Last night’s GOP debate

I couldn’t watch last night’s debate because CNBC allowed online access only to those who were cable TV subscribers. I did follow some live blogs that covered it and it seemed to be pretty chaotic, light on substance, and heavy on attacks on the media. What everyone seemed to be agreed upon is that the debate moderators were terrible.

Tessa Stuart lists what she describes as 21 hilarious moments from it.

The third Republican debate took place Wednesday evening at the Coors Event Center at the University of Colorado, Boulder. It felt long — so long that our entire lives flashed before our eyes, and by the end of it we were walking with our five grandkids through the charred remains of America with the voice of Mike Huckabee echoing somewhere in the distance. By the end of it, the only thing we needed to hear was that Donald Trump had convinced CNBC to limit it from going any longer, and we were ready to elect him our benevolent dictator for life.

Kevin Drum lists some of the major flat-out falsehoods.

Josh Marshall writes that Carly Fiorina got the most speaking time and that Jeb Bush got the least, even less than the bottom feeders in the polls, and that is at least one reason why the GOP establishment is furious with the debate moderators. But he said that the attacks on the CNBC moderators for having a liberal bias was odd because CNBC is pretty much a mouthpiece for Wall Street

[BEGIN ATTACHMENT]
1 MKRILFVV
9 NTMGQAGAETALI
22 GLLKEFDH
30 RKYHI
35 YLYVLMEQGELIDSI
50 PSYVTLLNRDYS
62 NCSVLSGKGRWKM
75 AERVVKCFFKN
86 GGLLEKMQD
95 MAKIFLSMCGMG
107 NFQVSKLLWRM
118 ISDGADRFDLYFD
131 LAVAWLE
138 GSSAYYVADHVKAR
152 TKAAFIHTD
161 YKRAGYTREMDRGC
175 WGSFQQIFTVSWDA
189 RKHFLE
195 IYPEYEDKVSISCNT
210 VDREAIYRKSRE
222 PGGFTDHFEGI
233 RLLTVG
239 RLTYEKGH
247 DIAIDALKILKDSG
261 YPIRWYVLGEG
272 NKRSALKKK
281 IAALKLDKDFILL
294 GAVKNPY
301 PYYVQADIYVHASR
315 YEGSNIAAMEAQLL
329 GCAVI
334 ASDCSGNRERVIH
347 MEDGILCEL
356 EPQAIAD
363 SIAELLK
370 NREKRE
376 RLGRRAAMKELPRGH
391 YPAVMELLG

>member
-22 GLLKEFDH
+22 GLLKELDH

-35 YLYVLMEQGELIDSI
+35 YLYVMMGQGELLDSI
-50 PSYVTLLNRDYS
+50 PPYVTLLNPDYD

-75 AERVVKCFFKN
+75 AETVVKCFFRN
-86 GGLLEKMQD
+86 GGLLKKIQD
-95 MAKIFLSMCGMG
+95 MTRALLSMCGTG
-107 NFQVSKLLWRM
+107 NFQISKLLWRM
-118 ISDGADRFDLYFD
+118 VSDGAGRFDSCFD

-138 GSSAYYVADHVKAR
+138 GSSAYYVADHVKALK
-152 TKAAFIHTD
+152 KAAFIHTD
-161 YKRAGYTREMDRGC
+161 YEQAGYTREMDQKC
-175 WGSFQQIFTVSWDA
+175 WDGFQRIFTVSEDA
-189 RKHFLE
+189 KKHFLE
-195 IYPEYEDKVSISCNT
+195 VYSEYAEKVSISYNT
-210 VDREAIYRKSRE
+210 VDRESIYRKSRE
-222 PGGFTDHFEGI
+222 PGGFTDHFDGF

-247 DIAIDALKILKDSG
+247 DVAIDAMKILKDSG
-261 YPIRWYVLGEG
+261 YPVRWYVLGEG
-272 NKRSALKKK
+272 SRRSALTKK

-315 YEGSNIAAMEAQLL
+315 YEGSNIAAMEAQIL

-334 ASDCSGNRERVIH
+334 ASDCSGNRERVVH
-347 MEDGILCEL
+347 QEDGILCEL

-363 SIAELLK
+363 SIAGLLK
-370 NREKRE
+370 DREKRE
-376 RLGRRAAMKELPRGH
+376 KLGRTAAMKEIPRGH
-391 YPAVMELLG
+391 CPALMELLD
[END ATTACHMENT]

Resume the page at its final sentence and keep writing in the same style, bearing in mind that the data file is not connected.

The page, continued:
But as I reflect on the debate a bit more I think a big reason the debate was so weird was that so many of the questions were based on obscurantist and myopic CNBC nonsense – which is not only far-right and identified with great wealth but specifically owned by the bubble of Wall Street. That led to a lot of odd questions – like Jim Cramer’s saying why aren’t GM execs going to jail, Santelli’s wild questions or that question about fantasy football. Lots of people are into fantasy football. But whether it’s betting and whether it should be regulated, that’s a Wall Streeter question – in the same way huge amounts of the money that gets pushed through political betting sites comes off Wall Street. It’s hard for Republicans to say this. But I think this is a significant reason why the debate seemed so odd. And it made it kind of odd to hear anti-liberal bias attacks on the moderators when they were asking questions like shouldn’t the Fed be forced to take us back to the gold standard.

How many more of these theater of the absurd events are there?

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